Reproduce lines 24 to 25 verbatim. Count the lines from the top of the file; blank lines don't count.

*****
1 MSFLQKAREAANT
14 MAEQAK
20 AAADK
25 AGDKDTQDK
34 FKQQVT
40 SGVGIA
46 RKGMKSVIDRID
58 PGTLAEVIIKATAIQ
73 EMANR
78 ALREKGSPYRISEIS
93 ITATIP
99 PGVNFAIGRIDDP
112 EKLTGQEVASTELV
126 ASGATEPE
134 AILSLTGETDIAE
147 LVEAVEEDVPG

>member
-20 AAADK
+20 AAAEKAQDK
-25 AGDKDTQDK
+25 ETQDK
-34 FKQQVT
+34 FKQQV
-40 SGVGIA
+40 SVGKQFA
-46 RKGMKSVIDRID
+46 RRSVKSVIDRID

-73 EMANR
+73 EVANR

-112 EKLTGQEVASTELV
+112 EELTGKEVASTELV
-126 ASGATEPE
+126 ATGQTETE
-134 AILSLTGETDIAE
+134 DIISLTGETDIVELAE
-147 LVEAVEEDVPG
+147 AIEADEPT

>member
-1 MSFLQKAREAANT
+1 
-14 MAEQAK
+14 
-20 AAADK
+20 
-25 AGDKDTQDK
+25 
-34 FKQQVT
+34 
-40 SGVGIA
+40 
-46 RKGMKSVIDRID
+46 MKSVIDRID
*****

-40 SGVGIA
+40 SVGKQFA